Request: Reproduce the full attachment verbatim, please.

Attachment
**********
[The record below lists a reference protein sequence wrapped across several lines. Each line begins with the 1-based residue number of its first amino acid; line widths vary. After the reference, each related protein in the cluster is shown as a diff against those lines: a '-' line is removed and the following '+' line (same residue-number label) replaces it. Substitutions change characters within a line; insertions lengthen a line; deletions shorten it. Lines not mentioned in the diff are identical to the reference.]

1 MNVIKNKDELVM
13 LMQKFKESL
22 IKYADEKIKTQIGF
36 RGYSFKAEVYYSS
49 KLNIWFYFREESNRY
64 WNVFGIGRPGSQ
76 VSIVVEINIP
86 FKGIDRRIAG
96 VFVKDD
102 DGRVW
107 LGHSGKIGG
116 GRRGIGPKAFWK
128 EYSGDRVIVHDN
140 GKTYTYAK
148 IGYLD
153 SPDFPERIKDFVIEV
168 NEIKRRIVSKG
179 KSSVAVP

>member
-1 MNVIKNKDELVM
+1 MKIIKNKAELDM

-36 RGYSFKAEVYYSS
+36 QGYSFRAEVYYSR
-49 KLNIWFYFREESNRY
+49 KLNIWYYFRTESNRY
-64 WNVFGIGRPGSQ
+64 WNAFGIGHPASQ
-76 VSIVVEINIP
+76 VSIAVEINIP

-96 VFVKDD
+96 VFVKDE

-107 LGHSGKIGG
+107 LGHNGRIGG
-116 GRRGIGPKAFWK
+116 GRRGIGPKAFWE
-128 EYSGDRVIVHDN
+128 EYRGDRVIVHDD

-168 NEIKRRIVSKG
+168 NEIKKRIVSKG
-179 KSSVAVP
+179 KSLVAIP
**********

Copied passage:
[The record below lists a reference protein sequence wrapped across several lines. Each line begins with the 1-based residue number of its first amino acid; line widths vary. After the reference, each related protein in the cluster is shown as a diff against those lines: a '-' line is removed and the following '+' line (same residue-number label) replaces it. Substitutions change characters within a line; insertions lengthen a line; deletions shorten it. Lines not mentioned in the diff are identical to the reference.]

1 MNVIKNKDELVM
13 LMQKFKESL
22 IKYADEKIKTQIGF
36 RGYSFKAEVYYSS
49 KLNIWFYFREESNRY
64 WNVFGIGRPGSQ
76 VSIVVEINIP
86 FKGIDRRIAG
96 VFVKDD
102 DGRVW
107 LGHSGKIGG
116 GRRGIGPKAFWK
128 EYSGDRVIVHDN
140 GKTYTYAK
148 IGYLD
153 SPDFPERIKDFVIEV
168 NEIKRRIVSKG
179 KSSVAVP

>member
-1 MNVIKNKDELVM
+1 MKIIKNKAELDM

-36 RGYSFKAEVYYSS
+36 QGYSFRAEVYYSR
-49 KLNIWFYFREESNRY
+49 KLNIWYYFRTESNRY
-64 WNVFGIGRPGSQ
+64 WNAFGIGHPASQ
-76 VSIVVEINIP
+76 VSIAVEINIP

-96 VFVKDD
+96 VFVKDE

-107 LGHSGKIGG
+107 LGHNGRIGG
-116 GRRGIGPKAFWK
+116 GRRGIGPKAFWE
-128 EYSGDRVIVHDN
+128 EYRGDRVIVHDD

-168 NEIKRRIVSKG
+168 NEIKKRIVSKG
-179 KSSVAVP
+179 KSLVAIP